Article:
Max wake

I was able to use a little vacation time the last few weeks providing me with the opportunity to get out and get on some inshore fish. Most of my time on the water was spent on weekdays with little boat traffic which made things quite pleasant. Even still with only a few boats passing by while I was set up fishing I still got hit with the proverbial “max wake” multiple times. A couple of times it was even by fellow fisherman who slowed down some when they saw me set up fishing. The concept of seeing another boat and then bringing your boat down off plane when passing to be courteous just doesn’t work without following a very simple and proper process.

To avoid generating the “max wake” first the boat speed must brought down far enough in advance so the forward momentum of the wake doesn’t in turn hit a fellow boater turning them into a “victim.“ In addition the boat throttle must be brought all the way back to the neutral position followed by a brief pause before putting the boat back in gear and idling past the fellow boater. If this process is not followed then the “max wake” will claim another victim.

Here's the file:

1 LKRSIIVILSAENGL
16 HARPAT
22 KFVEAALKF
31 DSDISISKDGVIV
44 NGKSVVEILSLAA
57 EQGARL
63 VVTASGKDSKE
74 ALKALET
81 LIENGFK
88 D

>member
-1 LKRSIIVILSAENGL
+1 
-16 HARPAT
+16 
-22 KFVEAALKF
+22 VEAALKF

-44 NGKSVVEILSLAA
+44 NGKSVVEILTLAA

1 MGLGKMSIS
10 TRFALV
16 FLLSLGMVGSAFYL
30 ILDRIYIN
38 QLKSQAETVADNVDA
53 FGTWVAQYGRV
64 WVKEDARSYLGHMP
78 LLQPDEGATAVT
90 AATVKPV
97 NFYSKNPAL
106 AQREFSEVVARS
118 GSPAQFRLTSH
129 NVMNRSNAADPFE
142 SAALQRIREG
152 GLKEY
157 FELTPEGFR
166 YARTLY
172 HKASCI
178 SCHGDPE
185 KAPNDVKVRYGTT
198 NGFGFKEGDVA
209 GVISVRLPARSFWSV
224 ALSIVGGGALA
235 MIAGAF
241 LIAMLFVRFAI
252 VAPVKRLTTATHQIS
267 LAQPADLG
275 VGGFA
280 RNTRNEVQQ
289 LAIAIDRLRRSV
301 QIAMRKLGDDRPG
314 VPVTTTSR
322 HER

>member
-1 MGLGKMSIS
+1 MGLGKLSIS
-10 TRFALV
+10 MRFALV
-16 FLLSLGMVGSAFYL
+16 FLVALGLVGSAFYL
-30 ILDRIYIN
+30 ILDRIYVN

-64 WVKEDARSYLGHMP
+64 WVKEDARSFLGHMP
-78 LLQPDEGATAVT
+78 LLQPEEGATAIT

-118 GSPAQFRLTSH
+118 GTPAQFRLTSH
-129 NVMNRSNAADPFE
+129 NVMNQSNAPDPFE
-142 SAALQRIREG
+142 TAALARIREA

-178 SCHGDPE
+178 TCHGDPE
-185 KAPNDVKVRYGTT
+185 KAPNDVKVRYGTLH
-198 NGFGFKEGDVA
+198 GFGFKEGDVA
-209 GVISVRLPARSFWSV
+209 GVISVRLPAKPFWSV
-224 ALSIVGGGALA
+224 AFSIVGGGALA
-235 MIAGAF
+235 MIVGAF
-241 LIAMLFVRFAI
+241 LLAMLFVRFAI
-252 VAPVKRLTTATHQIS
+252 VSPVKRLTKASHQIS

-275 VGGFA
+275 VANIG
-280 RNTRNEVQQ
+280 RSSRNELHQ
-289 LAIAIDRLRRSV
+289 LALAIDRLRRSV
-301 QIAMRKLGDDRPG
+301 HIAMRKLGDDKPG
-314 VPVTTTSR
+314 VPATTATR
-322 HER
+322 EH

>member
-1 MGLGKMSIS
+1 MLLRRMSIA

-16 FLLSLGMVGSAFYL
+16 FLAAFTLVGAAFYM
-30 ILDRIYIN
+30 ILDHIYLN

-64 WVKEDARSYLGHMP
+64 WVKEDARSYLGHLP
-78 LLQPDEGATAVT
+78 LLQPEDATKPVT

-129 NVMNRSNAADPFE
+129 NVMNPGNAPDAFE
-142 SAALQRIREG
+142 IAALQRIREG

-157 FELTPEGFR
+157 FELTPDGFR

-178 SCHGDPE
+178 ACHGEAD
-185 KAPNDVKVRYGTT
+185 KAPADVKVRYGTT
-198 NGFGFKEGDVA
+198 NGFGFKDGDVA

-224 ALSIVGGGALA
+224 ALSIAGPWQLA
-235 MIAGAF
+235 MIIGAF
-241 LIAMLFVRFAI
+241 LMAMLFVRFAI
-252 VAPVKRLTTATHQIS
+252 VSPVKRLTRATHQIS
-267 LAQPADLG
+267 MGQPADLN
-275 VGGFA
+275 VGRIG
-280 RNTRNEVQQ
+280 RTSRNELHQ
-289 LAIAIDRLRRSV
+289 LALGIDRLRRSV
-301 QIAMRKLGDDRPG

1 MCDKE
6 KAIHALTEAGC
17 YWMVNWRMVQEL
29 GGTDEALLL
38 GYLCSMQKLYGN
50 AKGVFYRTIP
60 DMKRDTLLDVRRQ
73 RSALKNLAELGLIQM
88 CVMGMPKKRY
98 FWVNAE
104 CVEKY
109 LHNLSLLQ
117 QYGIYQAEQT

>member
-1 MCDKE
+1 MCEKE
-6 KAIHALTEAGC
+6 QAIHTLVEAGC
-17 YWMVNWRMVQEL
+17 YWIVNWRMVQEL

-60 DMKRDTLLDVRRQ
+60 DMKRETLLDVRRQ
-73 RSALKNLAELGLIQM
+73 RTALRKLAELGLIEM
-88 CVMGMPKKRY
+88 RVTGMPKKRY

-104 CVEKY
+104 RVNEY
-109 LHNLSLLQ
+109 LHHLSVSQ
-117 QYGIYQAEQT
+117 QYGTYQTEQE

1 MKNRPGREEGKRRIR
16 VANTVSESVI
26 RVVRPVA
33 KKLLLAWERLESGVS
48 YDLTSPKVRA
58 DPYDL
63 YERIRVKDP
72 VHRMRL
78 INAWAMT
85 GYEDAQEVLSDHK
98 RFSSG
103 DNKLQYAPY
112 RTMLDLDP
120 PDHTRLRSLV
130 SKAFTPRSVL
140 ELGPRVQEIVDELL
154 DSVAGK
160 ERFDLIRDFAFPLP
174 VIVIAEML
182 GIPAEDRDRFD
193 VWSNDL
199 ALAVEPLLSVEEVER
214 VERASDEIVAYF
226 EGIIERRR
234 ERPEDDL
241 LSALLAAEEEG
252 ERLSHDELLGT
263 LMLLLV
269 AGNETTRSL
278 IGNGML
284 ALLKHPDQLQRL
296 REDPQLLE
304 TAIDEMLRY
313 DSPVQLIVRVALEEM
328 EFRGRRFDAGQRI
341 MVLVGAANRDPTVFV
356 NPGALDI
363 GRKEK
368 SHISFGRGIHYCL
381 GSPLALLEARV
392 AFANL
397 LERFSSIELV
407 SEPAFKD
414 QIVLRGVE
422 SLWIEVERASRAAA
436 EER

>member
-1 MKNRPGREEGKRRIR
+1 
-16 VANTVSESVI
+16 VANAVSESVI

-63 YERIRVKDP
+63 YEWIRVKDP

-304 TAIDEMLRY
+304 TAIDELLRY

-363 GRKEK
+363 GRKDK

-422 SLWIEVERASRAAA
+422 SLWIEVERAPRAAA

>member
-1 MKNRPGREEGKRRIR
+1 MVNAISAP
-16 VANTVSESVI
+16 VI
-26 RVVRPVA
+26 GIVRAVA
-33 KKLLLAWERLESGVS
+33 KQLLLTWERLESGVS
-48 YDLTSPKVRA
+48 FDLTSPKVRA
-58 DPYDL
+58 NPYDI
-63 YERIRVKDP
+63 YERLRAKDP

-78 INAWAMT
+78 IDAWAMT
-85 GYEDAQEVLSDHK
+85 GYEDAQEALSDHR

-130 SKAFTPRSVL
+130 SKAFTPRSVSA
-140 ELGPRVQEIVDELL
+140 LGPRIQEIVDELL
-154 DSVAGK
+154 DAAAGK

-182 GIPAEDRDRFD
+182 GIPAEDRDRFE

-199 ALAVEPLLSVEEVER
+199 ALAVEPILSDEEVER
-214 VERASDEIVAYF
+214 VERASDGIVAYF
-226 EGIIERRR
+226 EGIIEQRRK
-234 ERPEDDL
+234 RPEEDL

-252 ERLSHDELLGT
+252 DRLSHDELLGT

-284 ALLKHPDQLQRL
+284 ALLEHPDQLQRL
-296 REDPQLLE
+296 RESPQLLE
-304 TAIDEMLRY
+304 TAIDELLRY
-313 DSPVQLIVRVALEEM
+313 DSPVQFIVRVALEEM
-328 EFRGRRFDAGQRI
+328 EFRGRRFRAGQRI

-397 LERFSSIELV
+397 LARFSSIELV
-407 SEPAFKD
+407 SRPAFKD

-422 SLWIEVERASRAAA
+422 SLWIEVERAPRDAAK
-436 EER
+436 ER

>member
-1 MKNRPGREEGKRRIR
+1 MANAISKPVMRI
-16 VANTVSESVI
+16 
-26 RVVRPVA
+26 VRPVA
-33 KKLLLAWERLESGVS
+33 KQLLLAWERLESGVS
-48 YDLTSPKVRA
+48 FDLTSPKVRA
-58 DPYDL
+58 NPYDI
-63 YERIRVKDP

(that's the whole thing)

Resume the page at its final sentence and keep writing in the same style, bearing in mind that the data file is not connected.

I have seen quite a few “experienced” boaters miserably fail at one or more of the aforementioned steps and claim a victim. If you don’t want to take the time to follow the process, no problem, just stay on plane and fly by, I would much rather deal with a small to perhaps medium wake over the “max wake.” Remember in the state of South Carolina you are responsible for your wake and can be held liable for any property damage that occurs due to your wake. Please share the process next time your with a buddy that may not know better, we will all be grateful.

Tight lines...
Captain Tim Pickett